Fury's Hour: A (Sort-of) Punk Manifesto by Warren Kinsella (Random House Canada), 250 pages, $27 paper. Rating: NNN Rating: NNN
Fury's Hour is the newest citizen of an already well-populated province of books documenting and analyzing the early years of the punk movement. Using interviews examined through the lens of his experiences as a Calgary punk in the 1970s, author Warren Kinsella tells the story of notable pioneers like the Ramones, the Buzzcocks, the Sex Pistols, the Clash and DOA. Kinsella's nostalgia for his younger years is obvious, and he talks about his idols with fanboy fervour with the exception of Sex Pistols singer Johnny "Rotten" Lydon, whom Kinsella decries as a sellout after being denied an interview in 2003.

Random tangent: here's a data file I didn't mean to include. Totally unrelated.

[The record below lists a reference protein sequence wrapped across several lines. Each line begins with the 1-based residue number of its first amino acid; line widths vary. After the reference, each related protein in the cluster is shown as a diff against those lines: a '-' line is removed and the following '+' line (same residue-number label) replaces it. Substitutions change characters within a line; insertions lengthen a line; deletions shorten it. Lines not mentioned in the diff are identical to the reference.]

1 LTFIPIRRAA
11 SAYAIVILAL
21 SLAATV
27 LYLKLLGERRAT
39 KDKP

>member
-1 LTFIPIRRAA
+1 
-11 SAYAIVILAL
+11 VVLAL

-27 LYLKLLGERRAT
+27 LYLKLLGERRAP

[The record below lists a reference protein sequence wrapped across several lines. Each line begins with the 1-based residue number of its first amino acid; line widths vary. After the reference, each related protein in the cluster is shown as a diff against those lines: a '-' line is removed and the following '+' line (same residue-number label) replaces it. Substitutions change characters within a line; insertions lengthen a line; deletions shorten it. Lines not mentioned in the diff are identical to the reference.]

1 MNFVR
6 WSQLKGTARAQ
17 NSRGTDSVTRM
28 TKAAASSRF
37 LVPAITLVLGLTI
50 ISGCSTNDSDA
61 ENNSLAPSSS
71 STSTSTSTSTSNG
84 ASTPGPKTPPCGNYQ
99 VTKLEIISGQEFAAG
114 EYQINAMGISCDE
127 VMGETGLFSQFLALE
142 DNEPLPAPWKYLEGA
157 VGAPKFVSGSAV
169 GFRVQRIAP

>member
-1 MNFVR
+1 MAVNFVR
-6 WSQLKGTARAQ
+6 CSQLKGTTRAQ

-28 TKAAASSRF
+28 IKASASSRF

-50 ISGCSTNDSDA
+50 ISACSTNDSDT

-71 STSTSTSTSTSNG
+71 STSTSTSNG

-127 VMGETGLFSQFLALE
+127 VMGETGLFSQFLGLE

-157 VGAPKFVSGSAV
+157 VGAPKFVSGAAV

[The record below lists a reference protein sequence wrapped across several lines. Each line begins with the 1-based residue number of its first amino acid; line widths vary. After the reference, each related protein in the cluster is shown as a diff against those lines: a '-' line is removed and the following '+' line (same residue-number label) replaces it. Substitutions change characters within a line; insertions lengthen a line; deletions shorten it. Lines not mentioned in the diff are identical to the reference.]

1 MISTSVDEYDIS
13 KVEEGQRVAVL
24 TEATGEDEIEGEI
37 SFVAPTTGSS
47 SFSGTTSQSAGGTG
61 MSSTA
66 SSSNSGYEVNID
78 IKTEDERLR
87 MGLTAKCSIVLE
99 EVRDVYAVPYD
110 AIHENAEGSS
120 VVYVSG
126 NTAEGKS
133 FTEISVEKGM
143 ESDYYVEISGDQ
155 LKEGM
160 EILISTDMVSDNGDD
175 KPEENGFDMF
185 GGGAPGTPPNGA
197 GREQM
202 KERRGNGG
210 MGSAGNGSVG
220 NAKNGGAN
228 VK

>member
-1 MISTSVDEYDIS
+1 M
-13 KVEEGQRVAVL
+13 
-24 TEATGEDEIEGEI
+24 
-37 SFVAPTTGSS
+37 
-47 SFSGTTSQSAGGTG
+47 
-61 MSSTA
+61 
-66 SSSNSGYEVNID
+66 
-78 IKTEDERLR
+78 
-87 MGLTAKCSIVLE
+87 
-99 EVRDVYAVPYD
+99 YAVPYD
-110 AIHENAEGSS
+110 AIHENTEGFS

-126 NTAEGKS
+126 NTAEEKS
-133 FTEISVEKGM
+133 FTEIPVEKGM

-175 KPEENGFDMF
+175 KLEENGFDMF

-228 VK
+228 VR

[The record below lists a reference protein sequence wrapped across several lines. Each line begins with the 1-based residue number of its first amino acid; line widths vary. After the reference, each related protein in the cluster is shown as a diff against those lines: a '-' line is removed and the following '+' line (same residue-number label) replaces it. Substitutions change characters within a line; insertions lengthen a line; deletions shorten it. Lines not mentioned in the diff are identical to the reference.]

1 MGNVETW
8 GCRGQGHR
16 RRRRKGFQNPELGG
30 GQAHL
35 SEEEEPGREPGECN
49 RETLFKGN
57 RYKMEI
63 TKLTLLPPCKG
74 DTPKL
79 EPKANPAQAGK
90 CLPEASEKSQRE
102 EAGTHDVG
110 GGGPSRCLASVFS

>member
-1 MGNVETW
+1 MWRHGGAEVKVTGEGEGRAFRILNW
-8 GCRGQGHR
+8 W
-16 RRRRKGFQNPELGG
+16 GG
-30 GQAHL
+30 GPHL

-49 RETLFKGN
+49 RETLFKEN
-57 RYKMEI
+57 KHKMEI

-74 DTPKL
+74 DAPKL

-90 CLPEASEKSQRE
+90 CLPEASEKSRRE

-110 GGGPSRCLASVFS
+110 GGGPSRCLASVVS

In addition to its compelling chapter on punk extremism, hate and terrorism, one of the most interesting things about this book is who wrote it. Kinsella is a well-known federal Liberal party adviser, a Chretien aide and a top campaign strategist for conservative John Tory in the last municipal election here in T.O.
How someone with this resume can consider himself punk, and how he qualifies to call Johnny Rotten a sellout, is a complicated matter. DOA frontman Joey Shithead Keithley brings up the relationship between punk and capitalism and the right wing in an interview, but Kinsella chooses not to explore the potentially meaty subject further than that. As an overview of some of the most prominent bands of late 70s punk, Fury's Hour is certainly not the worst you could do; Kinsella's writing is clear, enthusiastic and engaging.
But if you want a broad perspective on the era, don't let this personal account be your only guidebook.